Francistown West MP, Tshelang Masisi, has expressed anxiety about whether the City of Francistown would make as much money as it should from the 2010 World Cup tournament in South Africa.
The Ministry of Youth, Sport and Culture is currently building a stadium in the city and what Masisi wanted to know, through a parliamentary question last Thursday, was whether the stadium would be ready for ‘possible use’ by some of the football teams participating in the 2010 games. According to the minister responsible, Gladys Kokorwe, the stadium is scheduled for completion in the first quarter of 2010.
“The 2010 World Cup on the other hand is scheduled to start in June 2010 and by then it is anticipated that the stadium will be ready for possible use by some team participating in the 2010 World Cup Games. My ministry, in collaboration with the department of building and engineering services in the Ministry of Works and Transport is closely monitoring the project implementation to ensure that the project is completed on schedule,” Kokorwe said.
From the latter ministry, Masisi wanted to know what was being done to ensure that construction work at the Francistown airport is completed in time to cater for the anticipated increase in air traffic during the games.
In response, Works and Transport minister, Johnnie Swartz, said that although the time frame of the development and improvement of the airport was not linked to the 2010 World Cup games, the project phases are being monitored closely so that the work should be completed within the contract period.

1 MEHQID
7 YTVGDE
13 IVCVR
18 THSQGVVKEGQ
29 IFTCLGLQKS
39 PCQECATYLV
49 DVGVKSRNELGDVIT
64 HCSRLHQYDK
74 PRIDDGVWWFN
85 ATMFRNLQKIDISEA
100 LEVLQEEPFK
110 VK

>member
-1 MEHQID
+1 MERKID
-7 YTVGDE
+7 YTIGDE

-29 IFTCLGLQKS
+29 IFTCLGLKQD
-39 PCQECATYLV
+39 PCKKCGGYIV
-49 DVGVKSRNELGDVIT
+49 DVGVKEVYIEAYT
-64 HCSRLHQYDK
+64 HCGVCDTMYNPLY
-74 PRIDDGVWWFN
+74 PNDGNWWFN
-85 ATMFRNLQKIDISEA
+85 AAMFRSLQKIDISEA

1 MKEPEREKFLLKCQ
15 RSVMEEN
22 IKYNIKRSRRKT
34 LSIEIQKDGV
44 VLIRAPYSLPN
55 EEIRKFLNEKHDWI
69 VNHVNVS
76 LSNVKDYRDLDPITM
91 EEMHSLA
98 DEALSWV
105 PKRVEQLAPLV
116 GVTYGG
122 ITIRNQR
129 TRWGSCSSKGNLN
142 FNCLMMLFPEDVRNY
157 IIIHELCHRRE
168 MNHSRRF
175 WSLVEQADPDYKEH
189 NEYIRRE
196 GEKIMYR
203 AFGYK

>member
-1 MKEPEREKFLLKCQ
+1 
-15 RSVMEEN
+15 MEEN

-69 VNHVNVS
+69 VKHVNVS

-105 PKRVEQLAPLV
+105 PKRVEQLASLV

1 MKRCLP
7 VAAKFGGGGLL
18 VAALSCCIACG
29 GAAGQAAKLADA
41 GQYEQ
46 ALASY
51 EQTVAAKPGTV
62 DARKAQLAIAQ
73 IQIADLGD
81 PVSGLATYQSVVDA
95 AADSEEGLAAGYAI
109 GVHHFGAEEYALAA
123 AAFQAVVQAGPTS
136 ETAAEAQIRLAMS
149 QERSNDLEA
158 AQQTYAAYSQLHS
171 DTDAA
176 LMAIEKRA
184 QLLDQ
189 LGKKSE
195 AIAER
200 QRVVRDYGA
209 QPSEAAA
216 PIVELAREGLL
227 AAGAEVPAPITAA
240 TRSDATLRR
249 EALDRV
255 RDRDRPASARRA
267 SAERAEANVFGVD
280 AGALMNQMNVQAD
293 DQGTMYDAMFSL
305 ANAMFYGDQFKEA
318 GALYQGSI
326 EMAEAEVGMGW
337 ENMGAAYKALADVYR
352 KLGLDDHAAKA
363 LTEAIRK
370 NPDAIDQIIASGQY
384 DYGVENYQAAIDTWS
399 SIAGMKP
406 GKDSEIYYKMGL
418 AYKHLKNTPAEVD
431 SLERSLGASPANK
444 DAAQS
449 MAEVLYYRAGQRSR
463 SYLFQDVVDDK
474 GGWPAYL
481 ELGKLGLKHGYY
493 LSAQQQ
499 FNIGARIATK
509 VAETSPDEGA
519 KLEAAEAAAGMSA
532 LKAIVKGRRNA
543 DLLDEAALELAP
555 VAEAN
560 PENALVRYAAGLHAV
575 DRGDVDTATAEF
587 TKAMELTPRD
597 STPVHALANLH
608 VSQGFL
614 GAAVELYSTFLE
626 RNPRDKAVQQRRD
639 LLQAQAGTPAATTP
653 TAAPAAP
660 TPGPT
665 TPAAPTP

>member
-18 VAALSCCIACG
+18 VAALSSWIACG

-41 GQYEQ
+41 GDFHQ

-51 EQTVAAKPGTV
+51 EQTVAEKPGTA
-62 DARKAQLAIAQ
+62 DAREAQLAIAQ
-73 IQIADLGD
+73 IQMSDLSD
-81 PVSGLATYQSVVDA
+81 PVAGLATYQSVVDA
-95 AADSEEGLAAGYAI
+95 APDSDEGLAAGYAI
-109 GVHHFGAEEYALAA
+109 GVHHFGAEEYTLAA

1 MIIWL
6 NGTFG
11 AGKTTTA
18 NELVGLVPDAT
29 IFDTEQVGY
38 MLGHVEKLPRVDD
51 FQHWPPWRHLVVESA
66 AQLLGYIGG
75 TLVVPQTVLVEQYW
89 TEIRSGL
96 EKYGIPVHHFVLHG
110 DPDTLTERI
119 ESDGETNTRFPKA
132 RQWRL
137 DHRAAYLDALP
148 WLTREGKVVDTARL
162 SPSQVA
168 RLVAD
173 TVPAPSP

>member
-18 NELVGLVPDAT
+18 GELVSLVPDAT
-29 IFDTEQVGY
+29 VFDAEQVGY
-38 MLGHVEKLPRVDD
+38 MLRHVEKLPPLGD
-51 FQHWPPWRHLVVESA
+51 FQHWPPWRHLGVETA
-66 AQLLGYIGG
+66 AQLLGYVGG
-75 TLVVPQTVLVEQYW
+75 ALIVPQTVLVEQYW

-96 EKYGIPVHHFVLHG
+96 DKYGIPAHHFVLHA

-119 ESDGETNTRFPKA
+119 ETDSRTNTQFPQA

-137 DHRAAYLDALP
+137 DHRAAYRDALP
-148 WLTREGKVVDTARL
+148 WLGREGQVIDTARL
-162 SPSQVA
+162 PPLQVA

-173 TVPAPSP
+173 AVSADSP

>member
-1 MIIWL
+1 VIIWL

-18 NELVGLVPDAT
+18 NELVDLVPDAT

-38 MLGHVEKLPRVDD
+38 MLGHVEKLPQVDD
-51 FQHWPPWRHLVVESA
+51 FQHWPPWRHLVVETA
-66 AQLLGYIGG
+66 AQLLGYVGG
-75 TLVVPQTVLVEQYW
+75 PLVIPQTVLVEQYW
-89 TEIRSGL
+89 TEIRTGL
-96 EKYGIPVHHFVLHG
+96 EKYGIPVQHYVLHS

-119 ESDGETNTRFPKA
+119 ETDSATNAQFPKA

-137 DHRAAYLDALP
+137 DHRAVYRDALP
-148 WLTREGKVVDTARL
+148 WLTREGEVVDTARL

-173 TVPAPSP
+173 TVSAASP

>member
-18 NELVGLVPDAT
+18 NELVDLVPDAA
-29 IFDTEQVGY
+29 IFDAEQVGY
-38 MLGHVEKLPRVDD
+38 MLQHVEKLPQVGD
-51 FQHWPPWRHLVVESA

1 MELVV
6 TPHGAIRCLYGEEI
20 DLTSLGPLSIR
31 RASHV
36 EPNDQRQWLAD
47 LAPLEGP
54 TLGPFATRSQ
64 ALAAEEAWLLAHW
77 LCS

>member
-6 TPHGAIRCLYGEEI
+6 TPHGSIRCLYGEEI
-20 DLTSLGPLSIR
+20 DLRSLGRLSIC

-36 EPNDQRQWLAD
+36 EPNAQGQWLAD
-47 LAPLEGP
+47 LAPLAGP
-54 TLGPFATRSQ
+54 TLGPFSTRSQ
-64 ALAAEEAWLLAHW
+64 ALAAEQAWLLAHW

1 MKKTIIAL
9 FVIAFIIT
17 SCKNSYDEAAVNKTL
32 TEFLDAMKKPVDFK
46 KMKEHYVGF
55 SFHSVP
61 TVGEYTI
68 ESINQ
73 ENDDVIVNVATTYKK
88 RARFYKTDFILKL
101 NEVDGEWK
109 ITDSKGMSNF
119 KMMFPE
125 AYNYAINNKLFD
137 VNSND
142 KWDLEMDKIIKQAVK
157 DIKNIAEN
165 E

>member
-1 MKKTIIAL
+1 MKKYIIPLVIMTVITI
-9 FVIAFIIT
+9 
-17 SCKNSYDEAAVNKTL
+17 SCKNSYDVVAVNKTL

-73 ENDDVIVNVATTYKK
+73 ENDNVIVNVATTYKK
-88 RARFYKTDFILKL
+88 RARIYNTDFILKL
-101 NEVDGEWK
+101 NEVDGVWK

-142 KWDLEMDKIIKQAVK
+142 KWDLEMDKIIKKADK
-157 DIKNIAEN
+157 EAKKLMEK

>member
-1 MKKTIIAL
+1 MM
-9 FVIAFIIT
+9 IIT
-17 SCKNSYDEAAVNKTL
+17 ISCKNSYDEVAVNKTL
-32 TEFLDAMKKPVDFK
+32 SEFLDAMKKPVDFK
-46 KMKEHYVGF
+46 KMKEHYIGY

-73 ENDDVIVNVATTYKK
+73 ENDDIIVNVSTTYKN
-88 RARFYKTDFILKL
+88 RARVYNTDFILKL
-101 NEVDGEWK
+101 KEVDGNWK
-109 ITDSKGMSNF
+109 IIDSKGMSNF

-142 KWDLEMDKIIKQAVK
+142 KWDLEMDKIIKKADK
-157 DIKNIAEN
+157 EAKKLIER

The airport is being developed under three separate contract packages.
Package 1, which started on August 1 last year, is of airfield pavements and related civil engineering works and currently stands at 34 percent against the 39 percent of the planned schedule. The minister attributed the delay to rains that fell in April this year.
Package II, which is for airfield ground lighting, is at tender evaluation stage and its tenders – which were received on July 8 this year – are still under evaluation.
Package III, which will cost P160 million, is for buildings, services and allied works. It commenced on November 3 last year and is 37 percent against the 46 percent planned schedule.
“This contract is behind schedule due to adverse weather conditions and the unexpected encounter of hard material during foundation excavations,” Swartz said.